Anyway, I will try my very best to make it to one of your shows, Jay. I enjoy all your posts, and after spending an entire day pretending to enjoy the company of my relatives, this one was exactly what I needed. Thank you!

December 24 2008 at 6:53 PM Report abuse rate up rate down Reply
Joel

If I haven't made it clear in the past, I want to publicly state that Jay Black is amazing and I hang on his every word... well most of the time. But that having been said Jay, don't f*** with Charlie Brown man.

December 24 2008 at 4:16 PM Report abuse rate up rate down Reply
1 reply to Joel's comment
Jay Black

(Just so you know, I read that comment out loud to my wife and she laughed her ass off. Very nice work, point taken!)

December 24 2008 at 5:08 PM Report abuse rate up rate down Reply
RAB

There are some major questions about the reliability of the book Michaelis wrote about Schultz -- as in, he twisted around everything people told him to support the conclusions he'd already decided on -- so you might want to take anything in it with several healthy grains of salt. But A Charlie Brown Christmas would be the greatest television special of all time for the music alone, though It's the Great Pumpkin, Carlie Brown has a much better spiritual message.

Reading the Grinch as Jewish is stunning: it clearly can't have been intentional by the author, but once you've pointed it out it's so clear.

The biggest shocker, though, is discovering (or rediscovering, because I hadn't seen it in 40 years) that Rudolph includes a character named Hermie the Misfit Elf...who wants to be a dentist no less! How have we gone all this time without realizing Rudolph has a Jewish best friend at the North Pole?

December 24 2008 at 3:47 PM Report abuse rate up rate down Reply
1 reply to RAB's comment
Jay Black

I hadn't heard the criticisms of Michaelis's book. I thought since the family had cooperated that it was a fairly accurate portrait of the man. I'll have to spend some time reading the criticism later on tonight (which is, as you know, the traditional Black family Christmas Eve: while my son and wife sleep, I try to dig up counter-points to popular biographical works).

That said, I want to make it clear that the Charlie Brown Christmas special is great television; I just think that any commercially produced piece of anti-commercialism is inherently flawed, at least so far as message is concerned :)

December 24 2008 at 5:13 PM Report abuse rate up rate down Reply
Brian

Kid Vid! Awesome. He was way better than Wheels.

December 24 2008 at 2:06 PM Report abuse rate up rate down Reply
Saya

I have to agree with Anita - sure Charles Schultz did give permission for all kinds of usages of his characters while he was alive - he didn't say no to everything like whats-his-name who did Calvin and Hobbes. But you really can't be blaming him after his death, considering that even if he hadn't - his family could have allowed it. And who is to say that his family HASN'T approved more since his death? (and like Anita said - he and his family are still not to blame for the commercials)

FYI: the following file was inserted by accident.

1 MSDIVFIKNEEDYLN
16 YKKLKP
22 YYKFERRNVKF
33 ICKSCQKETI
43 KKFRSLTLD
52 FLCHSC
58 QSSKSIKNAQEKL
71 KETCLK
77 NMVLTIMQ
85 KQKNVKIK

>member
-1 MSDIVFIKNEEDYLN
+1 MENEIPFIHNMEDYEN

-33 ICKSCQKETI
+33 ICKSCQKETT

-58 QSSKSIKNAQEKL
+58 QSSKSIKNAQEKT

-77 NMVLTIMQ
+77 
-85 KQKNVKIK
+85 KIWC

Note: I'm actually not a fan of the special despite my all time love of Snoopy... I've just never cared for the rest of the Peanuts characters...

December 24 2008 at 1:48 PM Report abuse rate up rate down Reply
1 reply to Saya's comment
Jay Black

Of course, you're right that you can't blame a dead guy for what happens to his characters, but having just finished David Michaelis's excellent biography of Charles Schulz, I think I can say with some confidence that there wasn't a merchandising deal on the table that Schulz didn't enjoy signing. It didn't make him a bad person -- I mean, after all, I've been bugging my agent for years to find a way to let me sell out -- it just made the message of A Charlie Brown Christmas special a little less special to me :)

December 24 2008 at 1:57 PM Report abuse rate up rate down Reply
Carissa

By the way, I never liked Charlie Brown Christmas because of the message of consumerism, it's just because he's a blockhead and underdog. That poor bastard deserves some Christmas spirit, party invitations and more! He reminds me of me. :-D

December 24 2008 at 1:06 PM Report abuse rate up rate down Reply
Richard Keller

And a Merry Christmas to you, Jay...I think. About 'Charlie Brown Christmas' -- It wasn't always this way. When the special first premiered on CBS in 1965 it has one sole sponsor, Coca-Cola. Granted, your argument still rings true about commercialism because original versions of the cartoon show the Peanuts gang knocking Coke cans off of the fence with snowballs. Still, it was one sponsor (then two, when Dolly Madison and McDonalds took over) and not a pool of toy manufacturers.

December 24 2008 at 12:49 PM Report abuse rate up rate down Reply
1 reply to Richard Keller's comment
Jay Black

Hey Rich, thanks for the info there. I had no idea that they went single sponsor (and that the special had _product placement_). Wowsa.

(Though, I'll be honest: it kind of makes me wish that Snoopy nipple clamps _did_ exist, if only to see how they would have integrated them into the special...)

December 24 2008 at 1:59 PM Report abuse rate up rate down Reply